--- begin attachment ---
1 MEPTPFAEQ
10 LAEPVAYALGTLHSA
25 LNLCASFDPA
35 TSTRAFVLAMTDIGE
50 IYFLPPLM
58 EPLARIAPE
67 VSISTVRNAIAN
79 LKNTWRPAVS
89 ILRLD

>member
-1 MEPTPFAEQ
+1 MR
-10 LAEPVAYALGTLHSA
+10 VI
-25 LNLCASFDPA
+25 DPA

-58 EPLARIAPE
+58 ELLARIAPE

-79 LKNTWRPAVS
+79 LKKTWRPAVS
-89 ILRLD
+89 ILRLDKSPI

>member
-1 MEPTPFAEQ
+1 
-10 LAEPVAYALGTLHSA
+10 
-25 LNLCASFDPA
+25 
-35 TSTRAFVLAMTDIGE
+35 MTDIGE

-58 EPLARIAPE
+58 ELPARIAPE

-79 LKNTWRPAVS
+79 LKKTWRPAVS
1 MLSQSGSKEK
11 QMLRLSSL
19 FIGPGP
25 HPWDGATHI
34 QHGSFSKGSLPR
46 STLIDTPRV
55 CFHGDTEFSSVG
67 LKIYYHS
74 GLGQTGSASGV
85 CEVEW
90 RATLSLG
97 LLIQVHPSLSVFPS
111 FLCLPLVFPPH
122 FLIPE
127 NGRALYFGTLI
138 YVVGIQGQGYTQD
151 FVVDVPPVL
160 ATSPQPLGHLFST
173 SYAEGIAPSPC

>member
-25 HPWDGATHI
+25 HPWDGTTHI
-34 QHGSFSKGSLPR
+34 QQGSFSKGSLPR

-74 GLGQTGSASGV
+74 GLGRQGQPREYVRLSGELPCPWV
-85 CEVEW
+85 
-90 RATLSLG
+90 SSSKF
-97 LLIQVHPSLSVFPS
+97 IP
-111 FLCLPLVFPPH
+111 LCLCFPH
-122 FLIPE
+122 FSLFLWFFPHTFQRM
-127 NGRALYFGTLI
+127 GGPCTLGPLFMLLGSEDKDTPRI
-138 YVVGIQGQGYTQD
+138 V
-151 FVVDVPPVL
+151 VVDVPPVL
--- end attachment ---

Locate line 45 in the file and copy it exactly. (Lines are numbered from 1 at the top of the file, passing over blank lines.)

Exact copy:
85 CEVEW